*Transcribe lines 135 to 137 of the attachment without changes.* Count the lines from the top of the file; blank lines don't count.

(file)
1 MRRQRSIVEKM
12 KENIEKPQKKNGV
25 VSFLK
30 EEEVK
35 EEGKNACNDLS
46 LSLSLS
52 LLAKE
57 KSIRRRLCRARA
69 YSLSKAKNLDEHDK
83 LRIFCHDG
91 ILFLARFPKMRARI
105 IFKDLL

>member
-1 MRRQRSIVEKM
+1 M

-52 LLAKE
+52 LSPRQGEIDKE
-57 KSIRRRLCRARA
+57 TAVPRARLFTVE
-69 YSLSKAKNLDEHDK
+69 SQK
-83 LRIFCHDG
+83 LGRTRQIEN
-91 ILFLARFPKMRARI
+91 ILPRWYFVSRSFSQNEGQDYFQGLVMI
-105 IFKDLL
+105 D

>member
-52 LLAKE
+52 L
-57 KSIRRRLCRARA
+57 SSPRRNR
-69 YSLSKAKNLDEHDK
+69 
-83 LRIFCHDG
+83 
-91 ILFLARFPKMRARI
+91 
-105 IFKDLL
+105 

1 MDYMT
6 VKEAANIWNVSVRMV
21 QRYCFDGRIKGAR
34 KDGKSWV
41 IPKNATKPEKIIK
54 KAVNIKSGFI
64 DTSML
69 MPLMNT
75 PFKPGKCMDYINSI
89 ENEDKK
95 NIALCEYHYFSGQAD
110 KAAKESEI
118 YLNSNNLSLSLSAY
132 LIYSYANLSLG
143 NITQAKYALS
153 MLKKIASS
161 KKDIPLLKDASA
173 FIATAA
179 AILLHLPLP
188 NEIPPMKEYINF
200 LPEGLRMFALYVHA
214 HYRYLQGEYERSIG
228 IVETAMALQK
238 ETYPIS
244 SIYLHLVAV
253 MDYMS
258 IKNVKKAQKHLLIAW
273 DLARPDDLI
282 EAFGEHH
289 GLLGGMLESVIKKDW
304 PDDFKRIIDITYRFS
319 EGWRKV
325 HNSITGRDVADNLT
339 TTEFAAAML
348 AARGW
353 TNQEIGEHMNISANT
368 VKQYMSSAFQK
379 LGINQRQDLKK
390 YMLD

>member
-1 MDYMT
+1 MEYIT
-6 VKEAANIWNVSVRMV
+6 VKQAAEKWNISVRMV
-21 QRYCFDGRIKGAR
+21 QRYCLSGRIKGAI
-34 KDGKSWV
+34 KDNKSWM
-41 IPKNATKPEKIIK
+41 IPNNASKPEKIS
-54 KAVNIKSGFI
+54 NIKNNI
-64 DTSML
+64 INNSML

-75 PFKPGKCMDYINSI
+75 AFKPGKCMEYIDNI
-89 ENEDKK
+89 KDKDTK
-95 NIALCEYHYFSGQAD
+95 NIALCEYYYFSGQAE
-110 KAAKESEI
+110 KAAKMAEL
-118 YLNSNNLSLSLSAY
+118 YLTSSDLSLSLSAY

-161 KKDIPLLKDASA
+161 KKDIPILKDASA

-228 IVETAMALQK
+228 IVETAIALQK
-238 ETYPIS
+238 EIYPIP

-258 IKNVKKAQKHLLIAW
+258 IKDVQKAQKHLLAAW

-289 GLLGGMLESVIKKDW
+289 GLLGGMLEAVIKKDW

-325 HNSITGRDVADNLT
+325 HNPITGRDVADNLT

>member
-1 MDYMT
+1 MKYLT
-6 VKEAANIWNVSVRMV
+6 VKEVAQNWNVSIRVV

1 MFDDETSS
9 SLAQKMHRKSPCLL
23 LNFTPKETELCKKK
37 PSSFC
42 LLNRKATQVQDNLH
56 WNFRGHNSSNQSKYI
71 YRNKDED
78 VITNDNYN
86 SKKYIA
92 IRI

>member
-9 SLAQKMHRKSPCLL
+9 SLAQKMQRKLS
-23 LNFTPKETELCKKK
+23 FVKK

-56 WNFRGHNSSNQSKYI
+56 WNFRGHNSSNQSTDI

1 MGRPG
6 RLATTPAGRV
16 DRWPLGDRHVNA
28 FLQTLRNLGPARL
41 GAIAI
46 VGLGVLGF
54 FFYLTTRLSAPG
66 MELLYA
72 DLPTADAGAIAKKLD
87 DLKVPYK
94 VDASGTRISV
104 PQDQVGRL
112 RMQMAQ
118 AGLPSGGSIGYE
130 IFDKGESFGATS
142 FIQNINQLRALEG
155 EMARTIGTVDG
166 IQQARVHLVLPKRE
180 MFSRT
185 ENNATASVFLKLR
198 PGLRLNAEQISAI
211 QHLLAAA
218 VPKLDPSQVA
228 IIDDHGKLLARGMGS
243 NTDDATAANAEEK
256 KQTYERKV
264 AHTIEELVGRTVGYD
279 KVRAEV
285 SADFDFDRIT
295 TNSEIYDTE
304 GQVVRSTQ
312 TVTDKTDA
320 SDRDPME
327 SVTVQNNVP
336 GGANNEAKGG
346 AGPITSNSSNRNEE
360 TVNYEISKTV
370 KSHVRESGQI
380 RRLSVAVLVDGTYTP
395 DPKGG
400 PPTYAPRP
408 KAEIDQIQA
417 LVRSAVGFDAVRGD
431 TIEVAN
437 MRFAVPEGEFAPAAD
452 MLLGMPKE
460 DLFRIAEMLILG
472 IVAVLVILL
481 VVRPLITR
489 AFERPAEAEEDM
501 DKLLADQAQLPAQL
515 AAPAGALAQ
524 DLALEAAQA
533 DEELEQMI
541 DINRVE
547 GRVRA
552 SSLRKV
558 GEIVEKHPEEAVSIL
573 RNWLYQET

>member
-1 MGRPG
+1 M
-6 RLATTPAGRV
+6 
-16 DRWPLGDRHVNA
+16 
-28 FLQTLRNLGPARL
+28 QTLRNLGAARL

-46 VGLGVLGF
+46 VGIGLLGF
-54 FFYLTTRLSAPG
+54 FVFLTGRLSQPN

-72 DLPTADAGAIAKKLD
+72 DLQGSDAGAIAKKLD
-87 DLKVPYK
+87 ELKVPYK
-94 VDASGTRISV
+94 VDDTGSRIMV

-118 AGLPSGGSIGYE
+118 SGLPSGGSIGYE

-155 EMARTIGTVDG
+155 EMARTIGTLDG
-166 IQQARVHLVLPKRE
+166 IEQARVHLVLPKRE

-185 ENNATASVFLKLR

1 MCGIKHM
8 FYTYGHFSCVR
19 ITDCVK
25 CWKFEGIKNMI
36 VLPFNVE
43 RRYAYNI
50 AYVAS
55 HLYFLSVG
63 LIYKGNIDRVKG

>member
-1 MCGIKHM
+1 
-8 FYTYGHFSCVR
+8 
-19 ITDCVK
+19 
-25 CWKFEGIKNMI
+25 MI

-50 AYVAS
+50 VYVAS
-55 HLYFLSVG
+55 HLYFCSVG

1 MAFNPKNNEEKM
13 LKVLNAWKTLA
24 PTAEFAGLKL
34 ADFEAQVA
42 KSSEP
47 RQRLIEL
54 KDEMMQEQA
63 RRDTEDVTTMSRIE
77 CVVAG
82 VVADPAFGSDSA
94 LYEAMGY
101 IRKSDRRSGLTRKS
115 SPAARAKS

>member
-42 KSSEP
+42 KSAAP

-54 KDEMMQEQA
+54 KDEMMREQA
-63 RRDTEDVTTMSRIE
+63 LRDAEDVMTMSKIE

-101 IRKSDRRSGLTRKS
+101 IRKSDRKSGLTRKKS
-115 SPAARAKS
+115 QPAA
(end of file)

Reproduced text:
-23 LNFTPKETELCKKK
+23 FVKK

-56 WNFRGHNSSNQSKYI